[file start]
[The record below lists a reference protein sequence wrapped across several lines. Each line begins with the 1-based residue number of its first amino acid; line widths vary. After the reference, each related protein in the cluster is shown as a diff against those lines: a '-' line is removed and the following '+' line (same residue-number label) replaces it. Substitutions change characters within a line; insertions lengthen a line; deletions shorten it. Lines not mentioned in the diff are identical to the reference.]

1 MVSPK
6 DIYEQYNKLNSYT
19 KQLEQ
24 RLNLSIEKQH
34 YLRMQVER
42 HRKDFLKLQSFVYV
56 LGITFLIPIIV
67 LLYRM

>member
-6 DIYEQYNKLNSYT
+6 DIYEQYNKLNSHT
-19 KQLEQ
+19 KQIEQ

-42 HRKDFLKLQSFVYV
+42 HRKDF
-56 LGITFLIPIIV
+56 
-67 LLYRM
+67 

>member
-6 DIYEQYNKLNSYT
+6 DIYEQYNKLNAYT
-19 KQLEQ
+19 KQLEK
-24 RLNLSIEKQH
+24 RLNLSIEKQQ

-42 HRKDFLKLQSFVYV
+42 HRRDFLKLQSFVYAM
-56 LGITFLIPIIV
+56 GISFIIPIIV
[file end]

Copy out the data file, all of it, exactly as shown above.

[The record below lists a reference protein sequence wrapped across several lines. Each line begins with the 1-based residue number of its first amino acid; line widths vary. After the reference, each related protein in the cluster is shown as a diff against those lines: a '-' line is removed and the following '+' line (same residue-number label) replaces it. Substitutions change characters within a line; insertions lengthen a line; deletions shorten it. Lines not mentioned in the diff are identical to the reference.]

1 MVSPK
6 DIYEQYNKLNSYT
19 KQLEQ
24 RLNLSIEKQH
34 YLRMQVER
42 HRKDFLKLQSFVYV
56 LGITFLIPIIV
67 LLYRM

>member
-6 DIYEQYNKLNSYT
+6 DIYEQYNKLNSHT
-19 KQLEQ
+19 KQIEQ

-42 HRKDFLKLQSFVYV
+42 HRKDF
-56 LGITFLIPIIV
+56 
-67 LLYRM
+67 

>member
-6 DIYEQYNKLNSYT
+6 DIYEQYNKLNAYT
-19 KQLEQ
+19 KQLEK
-24 RLNLSIEKQH
+24 RLNLSIEKQQ

-42 HRKDFLKLQSFVYV
+42 HRRDFLKLQSFVYAM
-56 LGITFLIPIIV
+56 GISFIIPIIV